The effects of COVID-19 reached each and every person across the United States. But as the expression goes, in the worst of times, we begin to see the best in people. That sentiment certainly holds true with the workforce at the Transportation Security Administration (TSA) and across the entire Department of Homeland Security (DHS).
In 2006, in response to the destruction caused by Hurricane Katrina in Louisiana, DHS established the Surge Capacity Force (SCF). The SCF, managed by the Federal Emergency Management Agency (FEMA), calls upon volunteers from across DHS and other federal agencies to help with additional disaster assistance during times of greatest need. Volunteers go through the appropriate emergency response training and are deployed to offer hands-on help to those in need. Oftentimes, the SCF is called upon in anticipation of or in response to natural disasters such as hurricanes, tornados or wildfires.
On January 21, 2021, President Biden released the National Strategy for COVID-19 Response and Pandemic Preparedness, laying out a plan to vaccinate hundreds of millions of Americans. This Strategy directed FEMA to create 100 federally-supported vaccination sites over the first 30 days. A tall task, indeed. To reach these goals and provide expedited support to local communities, DHS and FEMA activated the SCF once again, calling for volunteers from across the government. FEMA has since established or expanded more than 440 community vaccination centers nationwide.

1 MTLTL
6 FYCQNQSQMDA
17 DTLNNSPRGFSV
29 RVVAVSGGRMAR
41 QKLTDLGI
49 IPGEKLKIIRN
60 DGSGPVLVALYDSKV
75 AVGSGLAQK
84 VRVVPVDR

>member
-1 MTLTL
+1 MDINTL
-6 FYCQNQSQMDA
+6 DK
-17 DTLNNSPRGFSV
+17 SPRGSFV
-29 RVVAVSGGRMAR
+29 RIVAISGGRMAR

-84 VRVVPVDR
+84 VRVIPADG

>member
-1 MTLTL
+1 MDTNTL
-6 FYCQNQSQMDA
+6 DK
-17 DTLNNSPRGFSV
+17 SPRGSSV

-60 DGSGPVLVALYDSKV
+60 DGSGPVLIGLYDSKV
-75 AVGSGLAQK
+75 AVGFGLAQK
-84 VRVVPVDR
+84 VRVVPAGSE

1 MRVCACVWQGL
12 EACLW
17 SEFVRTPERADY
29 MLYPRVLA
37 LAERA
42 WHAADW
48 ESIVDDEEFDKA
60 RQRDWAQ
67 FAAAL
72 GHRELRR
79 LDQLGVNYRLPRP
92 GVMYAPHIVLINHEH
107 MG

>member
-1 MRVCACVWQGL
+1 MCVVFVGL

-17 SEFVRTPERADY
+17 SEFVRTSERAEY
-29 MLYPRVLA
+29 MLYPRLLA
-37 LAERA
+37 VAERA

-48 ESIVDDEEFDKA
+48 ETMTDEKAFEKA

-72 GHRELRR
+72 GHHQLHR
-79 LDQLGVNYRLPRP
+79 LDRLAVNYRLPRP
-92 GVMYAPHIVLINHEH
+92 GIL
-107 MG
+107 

“Internally, we often refer to our DHS counterparts as our family. DHS… they’re the parent. FEMA… they’re one of our siblings. And family is always there to help each other during times of need. It may sound cheesy, but it’s true,” TSA said in a statement.
“We want to recognize and commend the 49 TSA employees who answered this call for help, and allowed us to support this SCF mission. After completing training in Dallas, they were sent to locations across the country to provide assistance. Whether it’s temperature checks at building entrances or checking off names on vaccination registration lists, these volunteers put the needs of others first. For that, we’ll forever be grateful and thankful.”